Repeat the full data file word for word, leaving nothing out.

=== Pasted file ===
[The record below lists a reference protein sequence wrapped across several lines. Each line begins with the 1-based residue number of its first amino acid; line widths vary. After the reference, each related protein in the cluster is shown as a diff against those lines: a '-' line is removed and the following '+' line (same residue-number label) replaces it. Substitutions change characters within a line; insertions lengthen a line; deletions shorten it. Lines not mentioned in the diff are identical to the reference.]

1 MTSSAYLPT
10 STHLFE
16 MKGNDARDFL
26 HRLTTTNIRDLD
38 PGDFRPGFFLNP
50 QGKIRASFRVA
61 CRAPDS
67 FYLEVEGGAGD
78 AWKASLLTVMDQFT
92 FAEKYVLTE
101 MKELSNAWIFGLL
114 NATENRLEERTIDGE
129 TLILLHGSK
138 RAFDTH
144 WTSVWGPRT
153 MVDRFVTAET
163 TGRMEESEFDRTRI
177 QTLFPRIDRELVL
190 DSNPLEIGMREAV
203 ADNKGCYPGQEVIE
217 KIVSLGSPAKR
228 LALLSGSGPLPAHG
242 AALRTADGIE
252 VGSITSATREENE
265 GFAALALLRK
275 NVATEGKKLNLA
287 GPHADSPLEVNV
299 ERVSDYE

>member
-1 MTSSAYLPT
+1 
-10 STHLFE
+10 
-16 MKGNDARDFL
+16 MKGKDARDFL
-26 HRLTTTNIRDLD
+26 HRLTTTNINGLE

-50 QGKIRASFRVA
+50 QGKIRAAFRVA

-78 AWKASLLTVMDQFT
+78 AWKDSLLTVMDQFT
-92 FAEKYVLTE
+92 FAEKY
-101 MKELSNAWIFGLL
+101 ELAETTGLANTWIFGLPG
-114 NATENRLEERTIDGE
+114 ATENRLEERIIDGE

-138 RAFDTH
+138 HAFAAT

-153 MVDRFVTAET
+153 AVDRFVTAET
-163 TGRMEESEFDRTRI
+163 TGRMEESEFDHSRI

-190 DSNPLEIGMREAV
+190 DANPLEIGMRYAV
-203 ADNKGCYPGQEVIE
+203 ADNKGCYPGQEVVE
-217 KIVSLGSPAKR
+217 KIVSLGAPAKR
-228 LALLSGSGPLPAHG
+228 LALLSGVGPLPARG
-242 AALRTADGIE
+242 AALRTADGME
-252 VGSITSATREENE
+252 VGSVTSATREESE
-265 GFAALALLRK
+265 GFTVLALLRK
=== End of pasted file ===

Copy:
[The record below lists a reference protein sequence wrapped across several lines. Each line begins with the 1-based residue number of its first amino acid; line widths vary. After the reference, each related protein in the cluster is shown as a diff against those lines: a '-' line is removed and the following '+' line (same residue-number label) replaces it. Substitutions change characters within a line; insertions lengthen a line; deletions shorten it. Lines not mentioned in the diff are identical to the reference.]

1 MTSSAYLPT
10 STHLFE
16 MKGNDARDFL
26 HRLTTTNIRDLD
38 PGDFRPGFFLNP
50 QGKIRASFRVA
61 CRAPDS
67 FYLEVEGGAGD
78 AWKASLLTVMDQFT
92 FAEKYVLTE
101 MKELSNAWIFGLL
114 NATENRLEERTIDGE
129 TLILLHGSK
138 RAFDTH
144 WTSVWGPRT
153 MVDRFVTAET
163 TGRMEESEFDRTRI
177 QTLFPRIDRELVL
190 DSNPLEIGMREAV
203 ADNKGCYPGQEVIE
217 KIVSLGSPAKR
228 LALLSGSGPLPAHG
242 AALRTADGIE
252 VGSITSATREENE
265 GFAALALLRK
275 NVATEGKKLNLA
287 GPHADSPLEVNV
299 ERVSDYE

>member
-1 MTSSAYLPT
+1 
-10 STHLFE
+10 
-16 MKGNDARDFL
+16 MKGKDARDFL
-26 HRLTTTNIRDLD
+26 HRLTTTNINGLE

-50 QGKIRASFRVA
+50 QGKIRAAFRVA

-78 AWKASLLTVMDQFT
+78 AWKDSLLTVMDQFT
-92 FAEKYVLTE
+92 FAEKY
-101 MKELSNAWIFGLL
+101 ELAETTGLANTWIFGLPG
-114 NATENRLEERTIDGE
+114 ATENRLEERIIDGE

-138 RAFDTH
+138 HAFAAT

-153 MVDRFVTAET
+153 AVDRFVTAET
-163 TGRMEESEFDRTRI
+163 TGRMEESEFDHSRI

-190 DSNPLEIGMREAV
+190 DANPLEIGMRYAV
-203 ADNKGCYPGQEVIE
+203 ADNKGCYPGQEVVE
-217 KIVSLGSPAKR
+217 KIVSLGAPAKR
-228 LALLSGSGPLPAHG
+228 LALLSGVGPLPARG
-242 AALRTADGIE
+242 AALRTADGME
-252 VGSITSATREENE
+252 VGSVTSATREESE
-265 GFAALALLRK
+265 GFTVLALLRK